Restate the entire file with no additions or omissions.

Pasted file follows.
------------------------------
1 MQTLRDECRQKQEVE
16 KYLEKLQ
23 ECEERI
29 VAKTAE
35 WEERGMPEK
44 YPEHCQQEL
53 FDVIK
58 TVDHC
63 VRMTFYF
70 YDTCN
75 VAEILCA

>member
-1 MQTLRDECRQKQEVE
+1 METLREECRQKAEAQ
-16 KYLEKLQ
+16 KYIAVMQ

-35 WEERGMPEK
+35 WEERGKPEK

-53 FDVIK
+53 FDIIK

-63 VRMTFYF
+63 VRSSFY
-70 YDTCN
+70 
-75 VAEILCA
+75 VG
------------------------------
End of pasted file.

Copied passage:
1 MQTLRDECRQKQEVE
16 KYLEKLQ
23 ECEERI
29 VAKTAE
35 WEERGMPEK
44 YPEHCQQEL
53 FDVIK
58 TVDHC
63 VRMTFYF
70 YDTCN
75 VAEILCA

>member
-1 MQTLRDECRQKQEVE
+1 METLREECRQKAEAQ
-16 KYLEKLQ
+16 KYIAVMQ

-35 WEERGMPEK
+35 WEERGKPEK

-53 FDVIK
+53 FDIIK

-63 VRMTFYF
+63 VRSSFY
-70 YDTCN
+70 
-75 VAEILCA
+75 VG